Wednesday, August 19, 2009

So Close, and yet So Far

Peanut-Free Snacks!

This is the sign that greeted me last night when I walked into the local grocery store. Hallelujah! Along with all of the Back to School binders and pens and backpacks, here were some school-safe snacks for parents to pick up as well. I wandered over to check out the stash.

Large packs of Mars bars, Tootsie Rolls, Wonka candy, and Dare Bear Paws all stared at me with smiling "No Peanut" symbols. But then, what was that? There's some Cadbury boxes on the shelf. Has Cadbury finally joined the ranks of companies offering peanut-free lines? Is that a Caramilk package I see?

I went in for a closer look. Yes, it was a Caramilk package. I eagerly turned it over, ready to scan through the ingredient list for the may contain warning, newly free of peanuts.

Nope. There it was in bold lettering - may contain peanuts, tree nuts ... Then I saw the Mr. Big package next to it.

Now I knew there was a problem. One of the main ingredients in a Mr Big bar is peanuts. Read the label - there it is. Mind you, the may contain warning only listed "tree nuts", but up just one line from it was the word "peanuts". I grabbed a bag of both and walked to the nearest cashier.

"Is there a Duty Manager I could talk with about the Peanut Free section?", I asked. Now, I know that a 6'4, 350-lb man coming up to you late at night may seem intimidating, so I smiled and made sure to stand a "safe" distance from her. After a second-take and a little blink, she called upstairs and shortly thereafter, the night manager came downstairs.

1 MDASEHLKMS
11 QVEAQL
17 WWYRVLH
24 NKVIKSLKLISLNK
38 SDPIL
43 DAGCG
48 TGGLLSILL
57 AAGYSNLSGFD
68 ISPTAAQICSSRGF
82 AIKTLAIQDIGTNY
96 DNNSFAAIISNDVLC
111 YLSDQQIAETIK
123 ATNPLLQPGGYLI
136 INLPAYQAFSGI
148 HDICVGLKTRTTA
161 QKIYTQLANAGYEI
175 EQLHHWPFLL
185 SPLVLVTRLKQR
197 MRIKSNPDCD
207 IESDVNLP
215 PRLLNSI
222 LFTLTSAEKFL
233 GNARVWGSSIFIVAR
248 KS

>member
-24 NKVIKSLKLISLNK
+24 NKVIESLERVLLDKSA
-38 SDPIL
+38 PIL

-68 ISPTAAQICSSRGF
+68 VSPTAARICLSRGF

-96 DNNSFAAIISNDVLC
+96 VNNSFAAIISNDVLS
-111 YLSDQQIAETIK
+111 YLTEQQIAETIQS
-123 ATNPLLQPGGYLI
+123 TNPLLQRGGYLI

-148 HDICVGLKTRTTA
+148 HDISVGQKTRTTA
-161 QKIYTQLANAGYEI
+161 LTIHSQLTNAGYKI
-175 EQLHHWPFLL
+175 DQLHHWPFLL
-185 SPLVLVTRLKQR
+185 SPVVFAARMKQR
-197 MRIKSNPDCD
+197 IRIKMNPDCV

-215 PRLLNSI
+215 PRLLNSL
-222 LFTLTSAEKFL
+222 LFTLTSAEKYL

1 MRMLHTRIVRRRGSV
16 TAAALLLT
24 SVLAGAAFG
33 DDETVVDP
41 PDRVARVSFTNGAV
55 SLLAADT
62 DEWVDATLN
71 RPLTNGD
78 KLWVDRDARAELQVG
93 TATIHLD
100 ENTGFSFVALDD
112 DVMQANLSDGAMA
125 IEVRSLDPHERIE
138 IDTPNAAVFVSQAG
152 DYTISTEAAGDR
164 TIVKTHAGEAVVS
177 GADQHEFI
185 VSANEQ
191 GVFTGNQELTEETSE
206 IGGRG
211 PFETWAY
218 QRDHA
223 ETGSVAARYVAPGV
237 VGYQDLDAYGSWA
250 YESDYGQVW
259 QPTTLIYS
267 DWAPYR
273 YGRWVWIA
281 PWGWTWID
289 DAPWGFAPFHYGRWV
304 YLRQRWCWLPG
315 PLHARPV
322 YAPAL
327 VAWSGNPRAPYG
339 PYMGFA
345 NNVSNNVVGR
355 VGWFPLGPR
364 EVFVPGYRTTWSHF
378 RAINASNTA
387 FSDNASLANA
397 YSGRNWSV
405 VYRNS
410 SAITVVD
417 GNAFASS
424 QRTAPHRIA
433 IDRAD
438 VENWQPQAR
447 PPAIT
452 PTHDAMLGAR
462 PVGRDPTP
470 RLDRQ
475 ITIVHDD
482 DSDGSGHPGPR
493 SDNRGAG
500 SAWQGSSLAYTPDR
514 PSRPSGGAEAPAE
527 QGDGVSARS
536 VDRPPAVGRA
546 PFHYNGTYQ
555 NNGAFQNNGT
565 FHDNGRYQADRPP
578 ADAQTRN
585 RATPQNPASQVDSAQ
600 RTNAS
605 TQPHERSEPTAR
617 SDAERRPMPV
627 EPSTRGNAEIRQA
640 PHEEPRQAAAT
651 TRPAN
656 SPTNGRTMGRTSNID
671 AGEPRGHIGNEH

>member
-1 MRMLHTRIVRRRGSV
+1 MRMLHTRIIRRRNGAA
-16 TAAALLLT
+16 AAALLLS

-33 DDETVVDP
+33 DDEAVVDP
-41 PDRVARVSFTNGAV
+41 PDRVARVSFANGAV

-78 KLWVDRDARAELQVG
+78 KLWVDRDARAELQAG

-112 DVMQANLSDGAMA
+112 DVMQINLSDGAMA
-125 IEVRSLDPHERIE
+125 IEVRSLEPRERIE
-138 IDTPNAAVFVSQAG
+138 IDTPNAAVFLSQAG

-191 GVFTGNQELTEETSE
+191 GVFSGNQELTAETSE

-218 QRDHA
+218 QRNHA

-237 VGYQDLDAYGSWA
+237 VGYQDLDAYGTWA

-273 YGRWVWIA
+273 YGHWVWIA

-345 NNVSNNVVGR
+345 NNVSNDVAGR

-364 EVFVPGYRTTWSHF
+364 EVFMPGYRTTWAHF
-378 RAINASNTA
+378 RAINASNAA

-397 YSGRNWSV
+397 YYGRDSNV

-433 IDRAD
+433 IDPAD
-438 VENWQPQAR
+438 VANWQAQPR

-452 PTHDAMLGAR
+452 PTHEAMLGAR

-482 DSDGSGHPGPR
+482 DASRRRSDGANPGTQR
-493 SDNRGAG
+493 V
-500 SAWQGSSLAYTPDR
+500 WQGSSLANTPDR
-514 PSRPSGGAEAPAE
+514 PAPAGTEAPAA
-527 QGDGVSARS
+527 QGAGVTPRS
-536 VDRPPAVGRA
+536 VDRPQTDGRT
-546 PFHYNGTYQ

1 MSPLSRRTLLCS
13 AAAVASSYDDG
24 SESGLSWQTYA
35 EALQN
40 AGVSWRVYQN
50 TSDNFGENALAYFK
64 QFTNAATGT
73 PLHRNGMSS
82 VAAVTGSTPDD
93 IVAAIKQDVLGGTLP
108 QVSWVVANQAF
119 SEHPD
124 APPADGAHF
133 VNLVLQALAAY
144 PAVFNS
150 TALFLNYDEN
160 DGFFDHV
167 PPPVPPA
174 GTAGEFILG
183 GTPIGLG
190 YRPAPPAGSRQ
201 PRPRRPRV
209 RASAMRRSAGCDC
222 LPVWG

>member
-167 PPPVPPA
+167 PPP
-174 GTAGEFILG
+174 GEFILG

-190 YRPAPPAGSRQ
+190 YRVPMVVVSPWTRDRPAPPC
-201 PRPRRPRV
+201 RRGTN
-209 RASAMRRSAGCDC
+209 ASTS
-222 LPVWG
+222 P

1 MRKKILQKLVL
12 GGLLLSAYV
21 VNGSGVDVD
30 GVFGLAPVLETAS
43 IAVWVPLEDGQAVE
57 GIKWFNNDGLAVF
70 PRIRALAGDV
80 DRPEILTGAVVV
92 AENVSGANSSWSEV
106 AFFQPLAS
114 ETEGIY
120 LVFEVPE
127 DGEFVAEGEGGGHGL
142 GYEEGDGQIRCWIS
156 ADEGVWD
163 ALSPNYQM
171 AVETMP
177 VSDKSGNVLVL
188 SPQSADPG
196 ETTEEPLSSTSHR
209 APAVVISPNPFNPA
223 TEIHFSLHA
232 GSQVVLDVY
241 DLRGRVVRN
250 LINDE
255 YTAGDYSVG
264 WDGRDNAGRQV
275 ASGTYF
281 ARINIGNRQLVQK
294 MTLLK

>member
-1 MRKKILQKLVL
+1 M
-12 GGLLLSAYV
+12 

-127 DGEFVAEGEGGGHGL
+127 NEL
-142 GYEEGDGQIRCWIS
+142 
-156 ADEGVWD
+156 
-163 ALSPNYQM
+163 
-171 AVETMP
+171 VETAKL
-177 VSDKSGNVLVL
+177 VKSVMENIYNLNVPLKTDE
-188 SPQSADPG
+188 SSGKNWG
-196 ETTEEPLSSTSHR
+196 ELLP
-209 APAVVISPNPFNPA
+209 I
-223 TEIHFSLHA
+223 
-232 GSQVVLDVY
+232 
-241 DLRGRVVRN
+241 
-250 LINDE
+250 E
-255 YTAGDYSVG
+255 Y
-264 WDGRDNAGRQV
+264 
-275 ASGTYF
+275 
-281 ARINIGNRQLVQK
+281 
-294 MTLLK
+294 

"First off, thank you for the peanut-free section," I started (It's always good to start and end with praise, sandwiching the concern in the middle - Management 101). "But I noticed there are a few things in the section that contain nuts."

"Oh? Well my understanding is that it's only the one wall that is peanut-free, she replied."

Wait, what? - that part was thankfully only in my head - "Ok, but couldn't that be a bit confusing?", I asked as we walked towards the small corner at the store entrance.

She looked over the layout which was "only supposed" to be peanut-free, and nodded in approval. "Yep, this is the side."

This side mostly contained cookies. The candy bars behind me were apparently a mixed bag of nut and no-nut treats and separated from the safe snacks only by a small block of drink boxes.

"Ok," I calmly retorted, "but again, couldn't this layout be confusing?" I then turned to the Cadbury boxes and pulled out another bag (I still held mine) for her to read the label. "See, it says 'peanuts' right here. If someone picked up one of these, thinking they're peanut-free - because it's in the 'peanut-free' section - and gave it to their child for lunch, and then that child ate it while sitting next to my airborne-allergic son, that would be enough to send him to the emergency room."

"Oh, but ... Oh!" Her eyes went wide as the lights came on, and she grabbed the 'peanut-free' sign and moved it next to the end-cap of the side with the cookies. "I'll get the Grocery department to change this for tomorrow," she apologized (it was almost closing time). "The last thing we want is to send a child to the hospital."